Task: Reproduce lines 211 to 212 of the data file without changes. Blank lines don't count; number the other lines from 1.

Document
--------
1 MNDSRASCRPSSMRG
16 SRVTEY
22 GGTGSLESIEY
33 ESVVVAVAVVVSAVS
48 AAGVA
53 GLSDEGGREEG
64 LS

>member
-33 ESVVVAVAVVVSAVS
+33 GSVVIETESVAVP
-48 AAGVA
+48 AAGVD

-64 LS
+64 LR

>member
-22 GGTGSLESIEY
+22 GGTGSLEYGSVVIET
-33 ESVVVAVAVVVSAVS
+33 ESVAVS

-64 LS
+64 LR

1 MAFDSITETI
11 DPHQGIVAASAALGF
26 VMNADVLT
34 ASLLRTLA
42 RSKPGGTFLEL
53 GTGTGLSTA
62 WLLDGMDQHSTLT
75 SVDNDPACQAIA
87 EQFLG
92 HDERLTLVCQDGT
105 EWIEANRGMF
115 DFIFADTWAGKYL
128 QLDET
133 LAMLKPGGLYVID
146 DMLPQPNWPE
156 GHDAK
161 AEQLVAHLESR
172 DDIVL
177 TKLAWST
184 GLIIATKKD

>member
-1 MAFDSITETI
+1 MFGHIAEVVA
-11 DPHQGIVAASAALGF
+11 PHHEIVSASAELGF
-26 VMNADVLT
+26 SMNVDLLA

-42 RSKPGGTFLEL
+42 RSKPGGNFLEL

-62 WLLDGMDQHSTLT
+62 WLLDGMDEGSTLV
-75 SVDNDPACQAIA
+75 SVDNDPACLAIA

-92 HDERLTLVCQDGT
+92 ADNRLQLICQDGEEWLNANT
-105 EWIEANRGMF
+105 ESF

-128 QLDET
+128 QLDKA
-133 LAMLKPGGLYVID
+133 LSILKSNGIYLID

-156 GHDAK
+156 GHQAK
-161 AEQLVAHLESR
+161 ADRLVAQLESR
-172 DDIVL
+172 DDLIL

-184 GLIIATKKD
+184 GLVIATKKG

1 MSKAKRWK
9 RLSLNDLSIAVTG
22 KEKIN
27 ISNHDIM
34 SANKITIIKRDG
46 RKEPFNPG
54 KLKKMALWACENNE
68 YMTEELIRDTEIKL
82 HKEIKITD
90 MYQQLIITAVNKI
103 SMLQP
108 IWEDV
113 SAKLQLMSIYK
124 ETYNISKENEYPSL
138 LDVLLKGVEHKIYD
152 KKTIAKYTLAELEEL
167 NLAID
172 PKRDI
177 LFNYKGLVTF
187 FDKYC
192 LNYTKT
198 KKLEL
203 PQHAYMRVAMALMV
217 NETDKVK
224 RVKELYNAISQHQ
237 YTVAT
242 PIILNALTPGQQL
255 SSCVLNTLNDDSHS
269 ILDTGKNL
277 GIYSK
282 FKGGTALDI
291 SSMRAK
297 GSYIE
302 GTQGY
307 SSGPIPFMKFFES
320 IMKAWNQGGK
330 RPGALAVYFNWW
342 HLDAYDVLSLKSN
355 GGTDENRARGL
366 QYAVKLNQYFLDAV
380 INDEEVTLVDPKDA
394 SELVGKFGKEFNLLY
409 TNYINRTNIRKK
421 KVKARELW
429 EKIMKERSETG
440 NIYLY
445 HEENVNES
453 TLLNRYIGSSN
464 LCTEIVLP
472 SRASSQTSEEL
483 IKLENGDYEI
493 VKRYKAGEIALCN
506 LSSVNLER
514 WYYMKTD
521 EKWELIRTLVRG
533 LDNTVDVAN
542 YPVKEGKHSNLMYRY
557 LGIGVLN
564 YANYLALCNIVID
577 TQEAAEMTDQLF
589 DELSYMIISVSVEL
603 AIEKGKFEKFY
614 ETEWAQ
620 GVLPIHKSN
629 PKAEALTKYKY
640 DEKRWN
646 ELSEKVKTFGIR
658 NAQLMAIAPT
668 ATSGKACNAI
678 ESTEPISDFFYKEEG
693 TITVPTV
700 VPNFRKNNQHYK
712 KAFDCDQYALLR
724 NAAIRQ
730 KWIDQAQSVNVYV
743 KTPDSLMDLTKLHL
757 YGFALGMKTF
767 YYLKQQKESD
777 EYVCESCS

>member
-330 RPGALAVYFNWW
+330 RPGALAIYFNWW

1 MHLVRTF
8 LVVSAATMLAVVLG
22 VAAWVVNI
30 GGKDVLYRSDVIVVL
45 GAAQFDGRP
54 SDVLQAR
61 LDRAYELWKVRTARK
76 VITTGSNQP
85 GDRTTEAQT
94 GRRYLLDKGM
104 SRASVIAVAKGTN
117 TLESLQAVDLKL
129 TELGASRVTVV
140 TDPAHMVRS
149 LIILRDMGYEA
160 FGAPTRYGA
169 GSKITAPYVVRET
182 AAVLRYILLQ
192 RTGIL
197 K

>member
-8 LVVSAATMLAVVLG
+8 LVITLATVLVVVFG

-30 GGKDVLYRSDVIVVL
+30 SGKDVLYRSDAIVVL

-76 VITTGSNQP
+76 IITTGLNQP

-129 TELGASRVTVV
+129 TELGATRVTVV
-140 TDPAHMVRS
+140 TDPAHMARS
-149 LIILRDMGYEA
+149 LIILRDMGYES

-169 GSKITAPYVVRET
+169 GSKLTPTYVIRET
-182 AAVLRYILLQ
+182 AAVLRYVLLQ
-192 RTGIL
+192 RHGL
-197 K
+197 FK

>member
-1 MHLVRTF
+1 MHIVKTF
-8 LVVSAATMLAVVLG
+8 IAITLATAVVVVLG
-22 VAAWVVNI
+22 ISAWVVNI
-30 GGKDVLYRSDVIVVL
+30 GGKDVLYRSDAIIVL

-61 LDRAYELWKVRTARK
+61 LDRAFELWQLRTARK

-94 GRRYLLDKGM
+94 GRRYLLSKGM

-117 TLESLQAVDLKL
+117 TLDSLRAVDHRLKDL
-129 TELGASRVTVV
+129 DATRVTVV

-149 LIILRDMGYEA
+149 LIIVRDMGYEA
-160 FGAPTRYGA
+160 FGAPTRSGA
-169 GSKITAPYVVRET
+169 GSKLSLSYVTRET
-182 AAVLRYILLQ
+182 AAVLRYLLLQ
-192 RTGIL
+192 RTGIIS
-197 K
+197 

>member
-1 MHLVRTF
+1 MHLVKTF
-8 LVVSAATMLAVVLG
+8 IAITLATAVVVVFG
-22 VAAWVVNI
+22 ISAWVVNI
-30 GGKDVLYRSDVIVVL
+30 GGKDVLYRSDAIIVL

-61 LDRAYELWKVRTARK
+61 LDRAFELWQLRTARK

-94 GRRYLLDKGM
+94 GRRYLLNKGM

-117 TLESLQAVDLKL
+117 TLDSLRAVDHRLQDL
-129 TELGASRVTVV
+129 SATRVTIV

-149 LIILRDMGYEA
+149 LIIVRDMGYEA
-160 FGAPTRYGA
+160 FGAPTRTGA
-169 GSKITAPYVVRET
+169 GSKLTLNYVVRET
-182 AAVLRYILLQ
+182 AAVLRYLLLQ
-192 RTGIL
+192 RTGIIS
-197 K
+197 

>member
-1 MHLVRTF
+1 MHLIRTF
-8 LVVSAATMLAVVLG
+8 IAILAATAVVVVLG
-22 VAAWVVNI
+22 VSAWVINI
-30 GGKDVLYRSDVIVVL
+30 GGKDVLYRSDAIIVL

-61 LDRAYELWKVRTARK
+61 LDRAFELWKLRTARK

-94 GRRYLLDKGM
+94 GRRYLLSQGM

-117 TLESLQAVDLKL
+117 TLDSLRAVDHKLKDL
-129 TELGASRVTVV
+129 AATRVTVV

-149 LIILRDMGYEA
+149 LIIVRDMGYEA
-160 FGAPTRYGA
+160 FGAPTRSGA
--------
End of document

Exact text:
-149 LIILRDMGYEA
+149 LIIVRDMGYEA